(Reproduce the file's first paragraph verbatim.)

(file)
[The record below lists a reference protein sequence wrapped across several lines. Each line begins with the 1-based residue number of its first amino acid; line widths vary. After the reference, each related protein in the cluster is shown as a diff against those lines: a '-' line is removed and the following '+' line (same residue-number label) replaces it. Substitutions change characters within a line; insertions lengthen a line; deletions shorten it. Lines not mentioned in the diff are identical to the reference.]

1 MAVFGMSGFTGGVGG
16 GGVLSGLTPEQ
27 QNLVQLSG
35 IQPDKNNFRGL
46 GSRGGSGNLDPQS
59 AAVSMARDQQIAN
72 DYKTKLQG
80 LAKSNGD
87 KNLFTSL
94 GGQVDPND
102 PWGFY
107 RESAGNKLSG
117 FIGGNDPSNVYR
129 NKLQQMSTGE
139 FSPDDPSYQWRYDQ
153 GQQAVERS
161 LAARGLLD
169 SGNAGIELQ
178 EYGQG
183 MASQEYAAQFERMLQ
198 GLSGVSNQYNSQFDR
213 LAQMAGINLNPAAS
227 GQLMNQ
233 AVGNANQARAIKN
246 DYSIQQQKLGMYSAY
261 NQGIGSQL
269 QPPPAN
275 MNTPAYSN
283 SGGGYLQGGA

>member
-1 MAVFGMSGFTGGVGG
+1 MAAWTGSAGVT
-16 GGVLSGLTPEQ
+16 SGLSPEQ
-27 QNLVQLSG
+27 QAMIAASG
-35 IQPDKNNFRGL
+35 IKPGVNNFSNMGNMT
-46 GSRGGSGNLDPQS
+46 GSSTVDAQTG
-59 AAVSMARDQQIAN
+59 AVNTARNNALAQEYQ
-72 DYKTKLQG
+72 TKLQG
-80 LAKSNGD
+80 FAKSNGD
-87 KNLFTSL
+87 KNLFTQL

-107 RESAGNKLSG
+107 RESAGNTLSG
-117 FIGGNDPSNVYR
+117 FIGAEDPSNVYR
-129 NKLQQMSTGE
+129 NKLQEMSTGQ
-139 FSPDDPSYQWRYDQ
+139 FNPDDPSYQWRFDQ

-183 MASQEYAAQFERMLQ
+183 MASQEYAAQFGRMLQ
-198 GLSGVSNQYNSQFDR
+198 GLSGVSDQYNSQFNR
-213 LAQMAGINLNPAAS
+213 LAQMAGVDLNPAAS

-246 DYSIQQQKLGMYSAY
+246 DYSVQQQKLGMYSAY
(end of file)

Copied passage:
[The record below lists a reference protein sequence wrapped across several lines. Each line begins with the 1-based residue number of its first amino acid; line widths vary. After the reference, each related protein in the cluster is shown as a diff against those lines: a '-' line is removed and the following '+' line (same residue-number label) replaces it. Substitutions change characters within a line; insertions lengthen a line; deletions shorten it. Lines not mentioned in the diff are identical to the reference.]